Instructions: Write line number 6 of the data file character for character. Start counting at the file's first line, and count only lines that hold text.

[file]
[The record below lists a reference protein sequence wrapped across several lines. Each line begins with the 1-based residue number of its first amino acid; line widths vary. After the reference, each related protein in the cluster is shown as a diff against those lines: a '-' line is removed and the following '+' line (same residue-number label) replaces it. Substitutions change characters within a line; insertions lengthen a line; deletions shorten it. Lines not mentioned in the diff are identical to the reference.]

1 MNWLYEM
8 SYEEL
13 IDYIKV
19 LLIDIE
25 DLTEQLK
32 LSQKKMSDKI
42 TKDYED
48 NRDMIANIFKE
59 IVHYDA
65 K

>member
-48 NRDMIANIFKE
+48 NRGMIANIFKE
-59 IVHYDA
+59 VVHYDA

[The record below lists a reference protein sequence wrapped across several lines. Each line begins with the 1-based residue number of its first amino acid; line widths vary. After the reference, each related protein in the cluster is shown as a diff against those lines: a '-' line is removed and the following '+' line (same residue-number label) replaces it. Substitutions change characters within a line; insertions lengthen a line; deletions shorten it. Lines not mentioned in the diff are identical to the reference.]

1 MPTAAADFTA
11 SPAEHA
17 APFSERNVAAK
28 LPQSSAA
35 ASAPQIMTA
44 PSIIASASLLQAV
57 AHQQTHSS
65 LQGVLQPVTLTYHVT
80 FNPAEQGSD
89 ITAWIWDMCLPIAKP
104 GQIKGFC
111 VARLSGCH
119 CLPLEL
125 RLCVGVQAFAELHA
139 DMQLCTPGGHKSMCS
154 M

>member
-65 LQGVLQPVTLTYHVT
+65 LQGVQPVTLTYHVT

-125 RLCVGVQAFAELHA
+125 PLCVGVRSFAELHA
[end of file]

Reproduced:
25 DLTEQLK